When determining the environmental benefits index score, USDA will consider the per-acre rental rate offered by the producer, plus five environmental factors. Those factors include soil erosion, water quality, air quality, enduring benefits and wildlife habitat.

By entering into a 10- or 15-year contract with USDA, participants receive annual rental payments and cost-share assistance of up to 50 percent of the cost to establish the long-term conservation practices agreed to during the sign-up period.

The 2008 farm bill authorizes up to 32 million acres for enrollment in the Conservation Reserve Program. Currently, there are 27 million acres enrolled.

Net farm income in 2013 expected to rise 14 percent

According to the latest economic forecast from the U.S. Department of Agriculture, net farm income is forecast to rise nearly 14 percent in 2013.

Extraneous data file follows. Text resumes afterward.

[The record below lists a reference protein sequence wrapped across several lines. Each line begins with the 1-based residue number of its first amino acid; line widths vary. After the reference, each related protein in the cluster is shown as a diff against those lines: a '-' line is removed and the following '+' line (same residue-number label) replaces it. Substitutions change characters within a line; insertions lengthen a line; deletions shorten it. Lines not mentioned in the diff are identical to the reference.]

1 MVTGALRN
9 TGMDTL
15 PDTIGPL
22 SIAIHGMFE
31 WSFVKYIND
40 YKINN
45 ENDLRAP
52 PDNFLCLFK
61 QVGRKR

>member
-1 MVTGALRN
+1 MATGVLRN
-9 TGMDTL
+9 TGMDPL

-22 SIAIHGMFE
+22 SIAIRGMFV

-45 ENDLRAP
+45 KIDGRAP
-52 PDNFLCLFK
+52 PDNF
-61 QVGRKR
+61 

After adjusting for inflation, net farm income is expected to reach $128.2 billion in 2013, the highest since 1973.

A return to trend yields would lead to record crop production levels, resulting in substantial year-end crop inventories. Since the value of inventory change is factored into USDA’s net farm income projections, those higher year-end crop inventories represent a key assumption in this rather optimistic forecast.

USDA is also projecting that total expenses will increase by $19.2 billion in 2013, continuing a string of large year-to-year increases since 2002. Rent, labor and feed are the expense items expected to increase the most in 2013.